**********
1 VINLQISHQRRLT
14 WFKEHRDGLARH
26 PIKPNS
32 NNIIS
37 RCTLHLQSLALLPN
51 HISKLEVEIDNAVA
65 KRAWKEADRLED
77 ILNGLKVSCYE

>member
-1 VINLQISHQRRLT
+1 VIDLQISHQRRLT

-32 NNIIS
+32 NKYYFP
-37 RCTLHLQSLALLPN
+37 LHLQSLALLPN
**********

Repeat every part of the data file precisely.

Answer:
1 VINLQISHQRRLT
14 WFKEHRDGLARH
26 PIKPNS
32 NNIIS
37 RCTLHLQSLALLPN
51 HISKLEVEIDNAVA
65 KRAWKEADRLED
77 ILNGLKVSCYE

>member
-1 VINLQISHQRRLT
+1 VIDLQISHQRRLT

-32 NNIIS
+32 NKYYFP
-37 RCTLHLQSLALLPN
+37 LHLQSLALLPN